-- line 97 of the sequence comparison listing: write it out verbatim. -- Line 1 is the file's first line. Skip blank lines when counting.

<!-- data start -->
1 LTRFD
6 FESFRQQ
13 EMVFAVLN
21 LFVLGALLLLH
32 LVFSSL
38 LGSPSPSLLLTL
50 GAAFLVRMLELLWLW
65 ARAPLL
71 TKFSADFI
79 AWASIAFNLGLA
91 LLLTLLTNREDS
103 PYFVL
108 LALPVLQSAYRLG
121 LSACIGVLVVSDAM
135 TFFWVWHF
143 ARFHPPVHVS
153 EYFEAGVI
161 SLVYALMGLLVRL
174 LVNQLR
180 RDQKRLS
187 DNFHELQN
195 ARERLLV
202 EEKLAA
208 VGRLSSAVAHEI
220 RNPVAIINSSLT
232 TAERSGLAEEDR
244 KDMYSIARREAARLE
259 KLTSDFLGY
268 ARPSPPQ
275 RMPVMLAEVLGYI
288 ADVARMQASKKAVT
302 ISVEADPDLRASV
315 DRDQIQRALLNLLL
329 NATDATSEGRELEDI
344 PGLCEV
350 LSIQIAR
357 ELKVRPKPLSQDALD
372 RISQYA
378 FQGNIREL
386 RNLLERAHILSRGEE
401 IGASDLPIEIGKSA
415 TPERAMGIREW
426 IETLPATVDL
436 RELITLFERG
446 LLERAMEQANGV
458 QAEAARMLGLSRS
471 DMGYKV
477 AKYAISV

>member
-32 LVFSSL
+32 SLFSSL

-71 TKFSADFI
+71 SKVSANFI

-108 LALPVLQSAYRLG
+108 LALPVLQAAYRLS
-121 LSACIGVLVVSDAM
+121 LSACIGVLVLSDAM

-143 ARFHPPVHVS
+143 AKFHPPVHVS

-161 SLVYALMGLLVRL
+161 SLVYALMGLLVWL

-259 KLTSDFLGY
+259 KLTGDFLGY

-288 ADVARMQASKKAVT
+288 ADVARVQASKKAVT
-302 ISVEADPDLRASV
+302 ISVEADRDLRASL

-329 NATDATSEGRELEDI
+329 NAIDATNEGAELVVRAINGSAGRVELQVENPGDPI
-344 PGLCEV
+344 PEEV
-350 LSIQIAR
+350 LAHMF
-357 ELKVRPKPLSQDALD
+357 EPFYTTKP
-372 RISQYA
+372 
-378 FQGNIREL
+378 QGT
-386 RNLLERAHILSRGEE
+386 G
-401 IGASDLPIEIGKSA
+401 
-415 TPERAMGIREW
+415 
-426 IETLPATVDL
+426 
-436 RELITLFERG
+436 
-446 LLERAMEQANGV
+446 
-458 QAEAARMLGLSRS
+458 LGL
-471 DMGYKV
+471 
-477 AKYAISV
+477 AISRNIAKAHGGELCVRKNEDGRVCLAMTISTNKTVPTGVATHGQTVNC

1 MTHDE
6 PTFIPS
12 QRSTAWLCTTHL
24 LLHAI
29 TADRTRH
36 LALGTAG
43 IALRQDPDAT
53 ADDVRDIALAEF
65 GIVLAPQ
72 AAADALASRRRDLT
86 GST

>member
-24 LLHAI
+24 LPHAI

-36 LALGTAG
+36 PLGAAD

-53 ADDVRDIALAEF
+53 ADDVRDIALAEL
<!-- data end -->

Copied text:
+477 AISRNIAKAHGGELCVRKNEDGRVCLAMTISTNKTVPTGVATHGQTVNC